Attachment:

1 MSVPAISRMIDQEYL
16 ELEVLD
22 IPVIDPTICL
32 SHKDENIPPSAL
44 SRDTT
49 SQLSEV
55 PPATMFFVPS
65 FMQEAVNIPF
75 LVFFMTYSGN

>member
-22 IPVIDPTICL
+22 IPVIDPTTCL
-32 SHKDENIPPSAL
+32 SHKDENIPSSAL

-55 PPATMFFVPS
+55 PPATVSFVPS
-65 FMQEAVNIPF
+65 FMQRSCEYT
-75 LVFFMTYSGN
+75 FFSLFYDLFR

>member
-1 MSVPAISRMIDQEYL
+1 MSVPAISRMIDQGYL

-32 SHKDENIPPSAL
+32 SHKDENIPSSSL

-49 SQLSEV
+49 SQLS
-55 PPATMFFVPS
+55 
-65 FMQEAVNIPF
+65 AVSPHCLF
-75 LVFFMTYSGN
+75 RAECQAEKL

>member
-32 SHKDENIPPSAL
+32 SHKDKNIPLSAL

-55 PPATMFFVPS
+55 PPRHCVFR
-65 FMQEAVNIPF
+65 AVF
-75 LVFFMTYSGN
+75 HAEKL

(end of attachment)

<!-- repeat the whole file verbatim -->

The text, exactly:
1 MSVPAISRMIDQEYL
16 ELEVLD
22 IPVIDPTICL
32 SHKDENIPPSAL
44 SRDTT
49 SQLSEV
55 PPATMFFVPS
65 FMQEAVNIPF
75 LVFFMTYSGN

>member
-22 IPVIDPTICL
+22 IPVIDPTTCL
-32 SHKDENIPPSAL
+32 SHKDENIPSSAL

-55 PPATMFFVPS
+55 PPATVSFVPS
-65 FMQEAVNIPF
+65 FMQRSCEYT
-75 LVFFMTYSGN
+75 FFSLFYDLFR

>member
-1 MSVPAISRMIDQEYL
+1 MSVPAISRMIDQGYL

-32 SHKDENIPPSAL
+32 SHKDENIPSSSL

-49 SQLSEV
+49 SQLS
-55 PPATMFFVPS
+55 
-65 FMQEAVNIPF
+65 AVSPHCLF
-75 LVFFMTYSGN
+75 RAECQAEKL

>member
-32 SHKDENIPPSAL
+32 SHKDKNIPLSAL

-55 PPATMFFVPS
+55 PPRHCVFR
-65 FMQEAVNIPF
+65 AVF
-75 LVFFMTYSGN
+75 HAEKL